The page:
With the Detroit Auto Show this week, Michigan’s auto industry has been the center of environmental news in the state and locally. Green cars bring hope for Michigan’s economy both from production of the cars and production of the electric batteries that are required. New mileage standards are changing the focus of auto shows around the country. High performance vehicles and SUV’s are no longer the hot item and are being replaced with small, lighter, and more fuel efficient vehicles. Cars such as the Chevrolet Volt and Ford Focus Electric are on display, showing the industries push for green cars.
West Michigan should soon feel the effects as battery plants in Holland and Muskegon take off. Holland’s JCI Saft battery plant will open this summer. The JCI battery plant is expected to hire 550 people over the next several years. Many of the jobs will be more involved and require more education than JCI’s other operations but they are still looking to the local area for much of their employee base.
A charging station for electric vehicles is now open to public use in Muskegon. The station will be free of charge initially. Plans for other charging stations in Muskegon County and new stations in Ottawa and Kent County are in the works.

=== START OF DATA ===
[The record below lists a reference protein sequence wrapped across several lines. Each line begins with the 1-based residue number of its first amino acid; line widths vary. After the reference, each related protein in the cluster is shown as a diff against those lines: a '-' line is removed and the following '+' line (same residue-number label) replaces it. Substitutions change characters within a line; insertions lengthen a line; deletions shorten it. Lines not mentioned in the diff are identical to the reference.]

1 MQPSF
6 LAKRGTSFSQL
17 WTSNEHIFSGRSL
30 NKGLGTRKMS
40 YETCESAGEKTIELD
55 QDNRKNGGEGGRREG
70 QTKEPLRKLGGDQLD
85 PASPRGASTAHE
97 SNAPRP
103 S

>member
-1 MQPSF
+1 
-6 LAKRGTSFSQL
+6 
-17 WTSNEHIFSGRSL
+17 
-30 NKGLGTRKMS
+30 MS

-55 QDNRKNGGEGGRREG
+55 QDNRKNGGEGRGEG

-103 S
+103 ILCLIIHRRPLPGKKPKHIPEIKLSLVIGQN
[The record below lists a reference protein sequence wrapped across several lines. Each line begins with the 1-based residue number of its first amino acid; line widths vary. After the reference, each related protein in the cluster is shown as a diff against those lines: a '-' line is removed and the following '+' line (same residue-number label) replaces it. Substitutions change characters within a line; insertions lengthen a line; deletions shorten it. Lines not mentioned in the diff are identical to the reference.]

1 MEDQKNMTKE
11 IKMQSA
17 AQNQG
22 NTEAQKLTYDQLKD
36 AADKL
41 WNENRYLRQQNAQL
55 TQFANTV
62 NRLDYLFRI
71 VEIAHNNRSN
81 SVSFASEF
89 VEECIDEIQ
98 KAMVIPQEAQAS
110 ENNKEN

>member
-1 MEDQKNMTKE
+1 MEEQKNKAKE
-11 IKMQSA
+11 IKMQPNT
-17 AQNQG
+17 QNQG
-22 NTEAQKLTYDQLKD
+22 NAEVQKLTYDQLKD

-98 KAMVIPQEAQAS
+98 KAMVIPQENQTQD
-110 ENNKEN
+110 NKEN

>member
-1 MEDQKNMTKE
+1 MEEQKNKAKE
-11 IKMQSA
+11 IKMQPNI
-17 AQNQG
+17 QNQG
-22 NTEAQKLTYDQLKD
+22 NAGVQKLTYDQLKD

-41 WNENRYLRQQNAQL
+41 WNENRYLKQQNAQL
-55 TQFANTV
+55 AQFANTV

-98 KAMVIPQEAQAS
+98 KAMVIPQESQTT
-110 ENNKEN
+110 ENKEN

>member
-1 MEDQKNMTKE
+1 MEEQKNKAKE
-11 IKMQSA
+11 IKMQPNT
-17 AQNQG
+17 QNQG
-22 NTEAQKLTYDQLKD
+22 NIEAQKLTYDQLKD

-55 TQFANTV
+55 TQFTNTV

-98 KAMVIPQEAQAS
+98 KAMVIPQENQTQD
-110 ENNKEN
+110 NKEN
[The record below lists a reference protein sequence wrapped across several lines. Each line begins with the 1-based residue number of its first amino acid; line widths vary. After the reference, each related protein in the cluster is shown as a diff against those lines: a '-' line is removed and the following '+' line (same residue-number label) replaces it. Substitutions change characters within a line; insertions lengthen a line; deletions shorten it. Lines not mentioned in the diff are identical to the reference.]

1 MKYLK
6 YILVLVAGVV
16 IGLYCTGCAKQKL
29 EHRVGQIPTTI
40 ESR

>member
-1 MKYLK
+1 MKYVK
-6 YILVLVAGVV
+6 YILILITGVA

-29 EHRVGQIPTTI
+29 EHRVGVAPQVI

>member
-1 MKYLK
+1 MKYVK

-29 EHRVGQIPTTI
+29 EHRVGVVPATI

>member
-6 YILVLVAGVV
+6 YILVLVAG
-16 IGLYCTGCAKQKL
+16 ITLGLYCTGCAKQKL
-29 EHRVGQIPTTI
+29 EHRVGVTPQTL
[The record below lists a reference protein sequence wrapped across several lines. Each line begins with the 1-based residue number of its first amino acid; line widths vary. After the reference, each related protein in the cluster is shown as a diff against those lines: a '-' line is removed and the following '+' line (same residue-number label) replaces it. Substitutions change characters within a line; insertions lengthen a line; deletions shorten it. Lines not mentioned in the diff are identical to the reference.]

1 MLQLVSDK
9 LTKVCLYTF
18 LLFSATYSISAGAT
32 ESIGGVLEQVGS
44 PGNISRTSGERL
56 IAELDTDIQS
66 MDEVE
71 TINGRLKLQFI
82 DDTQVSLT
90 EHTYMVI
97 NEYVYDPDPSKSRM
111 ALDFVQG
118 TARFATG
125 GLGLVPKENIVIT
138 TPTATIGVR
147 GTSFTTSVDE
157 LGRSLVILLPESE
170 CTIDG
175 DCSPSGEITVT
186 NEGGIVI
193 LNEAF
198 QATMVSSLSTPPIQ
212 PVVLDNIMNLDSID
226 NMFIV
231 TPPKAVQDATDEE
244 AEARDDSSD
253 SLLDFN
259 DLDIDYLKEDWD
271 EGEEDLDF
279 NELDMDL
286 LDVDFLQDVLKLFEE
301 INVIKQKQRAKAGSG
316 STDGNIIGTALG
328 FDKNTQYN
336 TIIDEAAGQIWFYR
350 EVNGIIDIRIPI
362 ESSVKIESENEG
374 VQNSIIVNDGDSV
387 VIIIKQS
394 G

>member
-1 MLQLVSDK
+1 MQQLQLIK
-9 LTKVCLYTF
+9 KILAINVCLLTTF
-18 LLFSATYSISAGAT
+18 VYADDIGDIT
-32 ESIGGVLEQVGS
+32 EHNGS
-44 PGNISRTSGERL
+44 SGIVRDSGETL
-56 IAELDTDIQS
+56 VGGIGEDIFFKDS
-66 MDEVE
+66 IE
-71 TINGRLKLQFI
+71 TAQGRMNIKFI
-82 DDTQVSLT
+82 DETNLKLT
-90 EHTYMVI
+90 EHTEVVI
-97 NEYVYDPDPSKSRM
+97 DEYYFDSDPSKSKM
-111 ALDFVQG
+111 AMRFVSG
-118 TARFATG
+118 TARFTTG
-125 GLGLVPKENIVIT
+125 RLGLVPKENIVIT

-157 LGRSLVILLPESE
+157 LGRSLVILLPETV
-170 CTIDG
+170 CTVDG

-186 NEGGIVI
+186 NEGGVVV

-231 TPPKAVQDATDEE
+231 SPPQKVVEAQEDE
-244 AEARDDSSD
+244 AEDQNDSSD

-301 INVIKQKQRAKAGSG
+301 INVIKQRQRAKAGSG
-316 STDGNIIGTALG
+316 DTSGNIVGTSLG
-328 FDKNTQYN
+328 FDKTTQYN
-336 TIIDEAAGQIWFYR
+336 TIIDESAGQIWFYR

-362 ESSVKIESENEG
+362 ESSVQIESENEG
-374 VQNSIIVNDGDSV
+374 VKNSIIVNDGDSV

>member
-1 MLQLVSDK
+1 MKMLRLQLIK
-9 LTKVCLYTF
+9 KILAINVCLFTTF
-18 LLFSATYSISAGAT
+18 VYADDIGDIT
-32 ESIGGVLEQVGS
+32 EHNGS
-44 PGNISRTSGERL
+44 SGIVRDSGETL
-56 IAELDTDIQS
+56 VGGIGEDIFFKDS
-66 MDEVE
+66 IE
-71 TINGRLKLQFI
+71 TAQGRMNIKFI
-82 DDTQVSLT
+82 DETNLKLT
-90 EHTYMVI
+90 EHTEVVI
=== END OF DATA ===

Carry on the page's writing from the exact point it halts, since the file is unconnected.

Rather than promoting more efficient cars, Kalamazoo hopes to make it easier for cyclists. In a plan to promote sustainability and attract young people to the community, they will now require that new businesses include a place for customers to park their bikes.
Recent food safety legislation will put new regulations on Michigan farmers. The changes will most likely not affect small farmers who sell to farmer’s markets and restaurants.
Dow Chemical spent 1.15 million dollars in the 3rd quarter on lobbying, including on the topic of energy efficiency and to agencies such as the EPA.
In other local news, Ottawa County planners will meet to talk about community issues such as bikes paths and the management of trees along Holland’s Lakeshore Drive.
Beaches of southwest Michigan have been closed due to erosion from winter storms.